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dc.contributor.authorEsson, Patriceen_US
dc.date.accessioned2014-03-14T21:15:37Z
dc.date.available2014-03-14T21:15:37Z
dc.date.issued2009-05-11en_US
dc.identifier.otheretd-07092009-093359en_US
dc.identifier.urihttp://hdl.handle.net/10919/38738
dc.description.abstractThe purpose of the present study was to expand researchers' understanding of work motivation by taking a pattern approach to the examination of the dimensions of goal orientation. To explore the differential behavior of people who possess different goal orientation patterns, the present study sought to verify the existence of optimal and least optimal patterns using two important motivational outcome variables: self-efficacy and exerted effort. In addition, the role of the performance-approach goal orientation (PGO) dimension within the context of goal orientation patterns was examined. Data was collected from a sample of college students who were asked to perform a puzzle solving task and complete scales assessing their effort exerted and self-efficacy related to this task. Three hundred and seventy one participants were classified into 8 patterns. The results confirmed the existence of an optimal and a least optimal pattern of goal orientation for self efficacy and partially confirmed the existence of such patterns for exerted effort. The findings also suggested that PGO is better understood when it is examined in the context of goal orientation patterns. Specifically, PGO exhibited adaptive behaviors when paired with a strong learning goal orientation (LGO) and weak performance-avoid goal orientation (AGO), and maladaptive behaviors when paired with a strong AGO and low LGO. Taken as a whole, the results indicated that the use of goal orientation patterns produces findings that have not been previously demonstrated by traditional variable-oriented approaches. Implications of these findings and suggestions for future research are discussed.en_US
dc.publisherVirginia Techen_US
dc.relation.haspartP_Essondissertation.pdfen_US
dc.rightsI hereby certify that, if appropriate, I have obtained and attached hereto a written permission statement from the owner(s) of each third party copyrighted matter to be included in my thesis, dissertation, or project report, allowing distribution as specified below. I certify that the version I submitted is the same as that approved by my advisory committee. I hereby grant to Virginia Tech or its agents the non-exclusive license to archive and make accessible, under the conditions specified below, my thesis, dissertation, or project report in whole or in part in all forms of media, now or hereafter known. I retain all other ownership rights to the copyright of the thesis, dissertation or project report. I also retain the right to use in future works (such as articles or books) all or part of this thesis, dissertation, or project report.en_US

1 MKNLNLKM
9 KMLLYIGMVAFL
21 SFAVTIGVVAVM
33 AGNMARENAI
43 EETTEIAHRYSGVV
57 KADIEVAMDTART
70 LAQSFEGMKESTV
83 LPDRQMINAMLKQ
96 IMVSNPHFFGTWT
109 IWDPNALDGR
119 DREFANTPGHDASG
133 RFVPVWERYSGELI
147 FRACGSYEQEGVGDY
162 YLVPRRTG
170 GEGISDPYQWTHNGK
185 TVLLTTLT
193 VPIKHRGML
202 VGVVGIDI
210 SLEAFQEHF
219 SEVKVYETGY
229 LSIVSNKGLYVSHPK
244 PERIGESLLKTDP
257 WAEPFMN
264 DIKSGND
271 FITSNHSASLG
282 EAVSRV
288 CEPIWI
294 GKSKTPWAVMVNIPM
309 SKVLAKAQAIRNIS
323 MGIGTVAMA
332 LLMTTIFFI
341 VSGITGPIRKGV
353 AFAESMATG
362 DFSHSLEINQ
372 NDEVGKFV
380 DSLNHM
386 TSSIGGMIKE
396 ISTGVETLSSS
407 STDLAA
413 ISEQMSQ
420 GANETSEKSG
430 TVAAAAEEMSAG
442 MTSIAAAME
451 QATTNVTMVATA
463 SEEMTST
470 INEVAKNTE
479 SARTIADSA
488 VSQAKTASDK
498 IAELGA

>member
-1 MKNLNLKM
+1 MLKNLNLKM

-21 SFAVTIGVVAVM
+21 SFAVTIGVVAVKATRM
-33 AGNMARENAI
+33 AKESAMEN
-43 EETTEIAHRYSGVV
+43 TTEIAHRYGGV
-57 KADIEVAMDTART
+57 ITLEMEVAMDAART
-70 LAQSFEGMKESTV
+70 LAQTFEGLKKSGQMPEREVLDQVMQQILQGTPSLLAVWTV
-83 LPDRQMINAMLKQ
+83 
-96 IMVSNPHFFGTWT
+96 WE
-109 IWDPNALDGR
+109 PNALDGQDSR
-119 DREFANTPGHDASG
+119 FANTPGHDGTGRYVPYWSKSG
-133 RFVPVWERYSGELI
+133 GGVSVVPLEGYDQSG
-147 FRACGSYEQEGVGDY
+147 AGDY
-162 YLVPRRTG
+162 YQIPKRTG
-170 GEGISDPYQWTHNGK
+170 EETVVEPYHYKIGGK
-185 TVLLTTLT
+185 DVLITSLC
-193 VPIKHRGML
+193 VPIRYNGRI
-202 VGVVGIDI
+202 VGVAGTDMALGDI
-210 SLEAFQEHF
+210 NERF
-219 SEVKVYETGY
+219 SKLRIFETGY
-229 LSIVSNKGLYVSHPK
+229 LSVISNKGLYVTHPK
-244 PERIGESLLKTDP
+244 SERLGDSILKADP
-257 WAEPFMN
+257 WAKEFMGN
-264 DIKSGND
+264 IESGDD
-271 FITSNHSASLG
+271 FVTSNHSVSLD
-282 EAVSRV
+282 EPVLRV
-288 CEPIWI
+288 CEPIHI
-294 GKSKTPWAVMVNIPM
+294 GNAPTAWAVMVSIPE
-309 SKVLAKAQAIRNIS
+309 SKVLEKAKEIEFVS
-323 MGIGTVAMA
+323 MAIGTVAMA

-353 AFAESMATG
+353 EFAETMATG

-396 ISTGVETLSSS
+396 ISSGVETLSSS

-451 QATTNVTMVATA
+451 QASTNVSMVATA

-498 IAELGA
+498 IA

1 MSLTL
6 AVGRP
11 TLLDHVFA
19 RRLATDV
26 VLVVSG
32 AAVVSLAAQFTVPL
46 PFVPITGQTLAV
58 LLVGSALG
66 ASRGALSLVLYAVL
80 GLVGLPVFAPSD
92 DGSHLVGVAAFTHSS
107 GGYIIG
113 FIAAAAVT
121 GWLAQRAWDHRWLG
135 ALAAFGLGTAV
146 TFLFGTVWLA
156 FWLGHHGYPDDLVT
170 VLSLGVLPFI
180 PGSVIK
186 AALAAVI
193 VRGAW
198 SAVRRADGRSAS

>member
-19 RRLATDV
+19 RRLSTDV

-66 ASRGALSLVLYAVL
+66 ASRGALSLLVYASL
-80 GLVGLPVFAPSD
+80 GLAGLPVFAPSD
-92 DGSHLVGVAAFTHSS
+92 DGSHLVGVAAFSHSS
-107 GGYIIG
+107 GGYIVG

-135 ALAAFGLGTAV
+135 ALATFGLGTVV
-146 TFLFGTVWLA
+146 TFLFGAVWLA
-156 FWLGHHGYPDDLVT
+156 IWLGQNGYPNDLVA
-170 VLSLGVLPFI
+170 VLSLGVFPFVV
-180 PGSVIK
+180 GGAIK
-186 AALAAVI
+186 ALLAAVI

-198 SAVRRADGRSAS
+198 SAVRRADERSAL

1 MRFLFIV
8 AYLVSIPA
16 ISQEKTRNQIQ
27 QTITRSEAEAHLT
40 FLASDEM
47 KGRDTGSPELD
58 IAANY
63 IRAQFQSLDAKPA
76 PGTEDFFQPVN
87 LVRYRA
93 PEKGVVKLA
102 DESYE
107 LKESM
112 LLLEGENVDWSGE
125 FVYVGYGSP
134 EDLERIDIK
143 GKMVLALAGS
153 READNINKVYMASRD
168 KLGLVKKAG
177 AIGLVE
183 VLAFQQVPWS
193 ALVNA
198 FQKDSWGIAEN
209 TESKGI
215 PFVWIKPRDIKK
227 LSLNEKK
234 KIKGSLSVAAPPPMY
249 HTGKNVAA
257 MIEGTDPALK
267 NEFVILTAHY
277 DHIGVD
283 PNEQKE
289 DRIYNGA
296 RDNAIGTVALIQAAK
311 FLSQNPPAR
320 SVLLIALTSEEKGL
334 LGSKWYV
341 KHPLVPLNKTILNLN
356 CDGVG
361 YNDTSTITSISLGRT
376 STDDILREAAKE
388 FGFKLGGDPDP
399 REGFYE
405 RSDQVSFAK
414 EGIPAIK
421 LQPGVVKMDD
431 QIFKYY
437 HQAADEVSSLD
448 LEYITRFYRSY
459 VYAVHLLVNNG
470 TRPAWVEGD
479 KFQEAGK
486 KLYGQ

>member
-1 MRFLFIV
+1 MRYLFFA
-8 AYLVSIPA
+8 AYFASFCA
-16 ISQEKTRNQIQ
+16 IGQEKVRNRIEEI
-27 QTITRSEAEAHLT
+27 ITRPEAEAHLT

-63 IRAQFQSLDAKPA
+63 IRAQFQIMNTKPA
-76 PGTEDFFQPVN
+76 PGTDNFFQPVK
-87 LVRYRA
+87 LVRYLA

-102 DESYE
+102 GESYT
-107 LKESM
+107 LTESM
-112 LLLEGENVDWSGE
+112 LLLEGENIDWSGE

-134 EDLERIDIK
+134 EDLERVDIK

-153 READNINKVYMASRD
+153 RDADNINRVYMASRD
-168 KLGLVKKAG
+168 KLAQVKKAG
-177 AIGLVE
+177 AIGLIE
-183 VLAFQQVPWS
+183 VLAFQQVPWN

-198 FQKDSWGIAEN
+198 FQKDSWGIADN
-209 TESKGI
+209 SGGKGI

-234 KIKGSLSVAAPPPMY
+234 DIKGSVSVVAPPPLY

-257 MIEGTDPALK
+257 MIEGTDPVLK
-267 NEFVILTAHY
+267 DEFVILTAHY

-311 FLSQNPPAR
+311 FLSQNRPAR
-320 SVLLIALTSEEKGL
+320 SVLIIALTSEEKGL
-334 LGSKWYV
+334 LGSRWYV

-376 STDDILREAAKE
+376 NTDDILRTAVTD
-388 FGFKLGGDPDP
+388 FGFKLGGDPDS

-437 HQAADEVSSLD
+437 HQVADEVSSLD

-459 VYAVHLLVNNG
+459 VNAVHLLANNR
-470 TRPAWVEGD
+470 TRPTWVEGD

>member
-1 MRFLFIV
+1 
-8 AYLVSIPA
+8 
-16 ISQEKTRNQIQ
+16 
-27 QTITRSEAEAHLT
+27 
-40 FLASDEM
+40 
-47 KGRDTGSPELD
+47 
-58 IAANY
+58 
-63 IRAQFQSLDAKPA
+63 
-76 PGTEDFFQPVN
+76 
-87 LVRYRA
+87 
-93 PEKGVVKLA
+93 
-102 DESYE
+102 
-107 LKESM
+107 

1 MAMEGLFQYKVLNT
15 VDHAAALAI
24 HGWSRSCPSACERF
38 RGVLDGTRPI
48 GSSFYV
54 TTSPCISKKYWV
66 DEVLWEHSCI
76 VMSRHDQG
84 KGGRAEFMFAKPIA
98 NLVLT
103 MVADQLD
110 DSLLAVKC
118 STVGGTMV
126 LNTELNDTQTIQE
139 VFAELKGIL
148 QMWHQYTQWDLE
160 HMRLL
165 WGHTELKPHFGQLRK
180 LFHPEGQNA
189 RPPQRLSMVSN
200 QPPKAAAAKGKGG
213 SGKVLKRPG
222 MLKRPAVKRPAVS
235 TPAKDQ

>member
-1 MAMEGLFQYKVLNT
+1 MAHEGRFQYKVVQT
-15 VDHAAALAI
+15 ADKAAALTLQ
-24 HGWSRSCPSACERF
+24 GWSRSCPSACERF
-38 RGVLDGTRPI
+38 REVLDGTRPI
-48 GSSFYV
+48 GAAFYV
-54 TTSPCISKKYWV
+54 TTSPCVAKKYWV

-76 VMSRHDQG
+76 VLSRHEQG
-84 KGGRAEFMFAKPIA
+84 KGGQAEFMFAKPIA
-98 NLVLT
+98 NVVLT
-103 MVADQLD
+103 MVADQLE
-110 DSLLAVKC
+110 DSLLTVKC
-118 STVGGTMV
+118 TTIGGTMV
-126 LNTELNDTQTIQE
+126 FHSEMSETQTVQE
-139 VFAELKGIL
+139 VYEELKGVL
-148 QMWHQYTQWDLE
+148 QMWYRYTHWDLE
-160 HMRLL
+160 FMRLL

dc.subjectSelf-Efficacyen_US
dc.subjectExerted Efforten_US
dc.subjectPattern Approachen_US
dc.subjectGoal Orientationen_US
dc.titleThey're All in it Together: A Pattern Approach to Exploring Goal Orientationen_US
dc.typeDissertationen_US
dc.contributor.departmentPsychologyen_US
dc.description.degreePh. D.en_US
thesis.degree.namePh. D.en_US
thesis.degree.leveldoctoralen_US
thesis.degree.grantorVirginia Polytechnic Institute and State Universityen_US
thesis.degree.disciplinePsychologyen_US
dc.contributor.committeechairHauenstein, Neil M. A.en_US
dc.contributor.committeememberCarlson, Kevin D.en_US
dc.contributor.committeememberDonovan, John J.en_US
dc.contributor.committeememberFoti, Roseanne J.en_US
dc.identifier.sourceurlhttp://scholar.lib.vt.edu/theses/available/etd-07092009-093359/en_US
dc.date.sdate2009-07-09en_US
dc.date.rdate2009-09-21
dc.date.adate2009-09-21en_US


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